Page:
Assessment: A Key to Institutional Credibility

Article submitted by:
Joseph Castleberry, Ed.D.
President, Northwest University
AGWM Educator, 1988-2008


No issue plays a larger role in the accrediting of academic institutions and programs than assessment.  Although schools employ many different approaches to assessment, all credible institutions take it very seriously, and no institution can ever hope to gain optimal results without a thorough and consistent program of assessment.  More than any other practice, professionalism in higher education for ministry training requires the formation and execution of a rigorous and consistent plan of assessment.

A few years ago, as an academic dean trying to explain the phenomenon of assessment, I came to a remarkable insight while trying to translate the concept into Spanish.  Most missionary educators around the world work across the lines of language, culture, and structures in terms of their educational task as well as their ministerial commitments, so the readers of ACLAME will appreciate the humor and depth of the insight I gained by having to translate the idea of assessment.

Often, when speakers of a second language attempt to explain a concept in their weaker language, they look for help in similar sounding words from their maternal language.  In Spanish, such words often turn out to be “amigos falsos.”  The Spanish word asesar—an easy false friend to latch onto—does not mean the same thing as the English word “assess.”  They do not even share the same basic root.  “Assess” comes from the Latin words “ad” and “sidere,” which form the idea of “sitting beside.”  An assessor sits beside someone to help them get new insight into an issue or practice, or perhaps to assess a tax on the value of their property.  The Spanish word asesar comes from the word “a,” which means “to” and the word “seso,” which means “brains.”  In other words, to asesar something literally means to “add or restore brain to” it.  Asesar means, “to restore sanity” to a person or process.

While the word asesar does not find common use in expressing the concept of assessment in Spanish, it does provide valuable insight.  Assessment in academic efforts serves to look deeply into our processes and procedures and programs to make sure that we do not keep doing things that do no longer make sense.  I once head a story told about a homemaker who always cut the ends off of her pot roasts.  When someone asked her why she did so, she had no better answer than, “because my mother always did it.”  Curious f0r the first time about why her mother would have done so, she called her and asked why she had always cut off the ends.  Her mother explained that she had done it because her pot was too small for the roasts to fit into without cutting off the ends.

When educational practices go unchallenged from year to year, they will inevitably lose their effectiveness and optimal outcomes.  Many things continue for no better reason than the fact that they have always been done that way.  I remember when Albert Gore ran for president in 2000 against George W. Bush, he made a statement that became very popular:  “the definition of insanity is to continue doing the same thing over and over while expecting a different result.”  The purpose of assessment is to return the sanity to our practices by subjecting them to constant evaluation and purposeful change.  When we do things in new ways, we get new results.  New practices and new results can lead to renewed, revived institutions.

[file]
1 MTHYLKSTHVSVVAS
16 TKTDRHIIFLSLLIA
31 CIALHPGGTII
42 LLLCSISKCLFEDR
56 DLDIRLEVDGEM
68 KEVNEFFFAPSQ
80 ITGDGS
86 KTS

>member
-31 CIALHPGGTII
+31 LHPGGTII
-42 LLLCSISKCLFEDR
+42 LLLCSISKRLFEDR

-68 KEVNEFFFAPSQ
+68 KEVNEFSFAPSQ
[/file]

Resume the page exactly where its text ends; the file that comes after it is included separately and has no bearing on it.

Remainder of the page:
The Professional Missionary Educator

Most missionary educators engage in teaching on a part-time basis.  As a result, they often feel that teaching their classes takes up all the time and energy they have to invest in education.  Accordingly, we can easily fall into a fairly rote process of doing what our own professors did, of teaching the same material over and over again, and accepting whatever results we can obtain.  Although that description sounds harsh, I have to confess that it describes my own early practice pretty accurately.  I did not have any formal training in the art of teaching when I went into missions, despite having had amazing professors as a student.  I knew a lot, and I loved to share it, but I did not have any guidance or training in the formal processes that ensure quality in teaching.  I just did the best I knew how to do.

Teachers like me depend on administrators to help us make the most of our efforts.  No teacher wants to be ineffective, and most want to achieve the best impact possible from the efforts they invest in training the next generation of ministers and leaders.  One of the essential characteristics of a professional administrator involves careful planning and clear procedures to empower everyone to achieve excellent results.  No missionary educator engages in education for the purpose of education—ars gratia artis.  We educate to achieve the optimal proclamation of the Gospel, the best spiritual formation and deployment of our disciples, and the maximum planting of the church for the holistic service of God’s people.  That goal requires the best educational efforts we can muster and deserves the highest professionalism.

Creating an Assessment Plan

Assessment need not involve a cumbersome process in order to yield transformational results.   In some ways, the simpler the process is, the more immediate the results will be.  Effective assessment involves the use of a cyclical process that involves planning, collecting of data, interpretation of data, and applications of findings to improve practice.  The following graphic illustrates the assessment cycle.  After each year’s activities are accomplished, the cycle continues anew.









Schools that do not have an established process of assessment might choose the following simple steps to plan for one.

1. Create an assessment committee and place three meetings on the yearly or semester calendar—one at the beginning of the year and two toward the end.  The committee can be large or small, depending on the size and complexity of the school’s operations.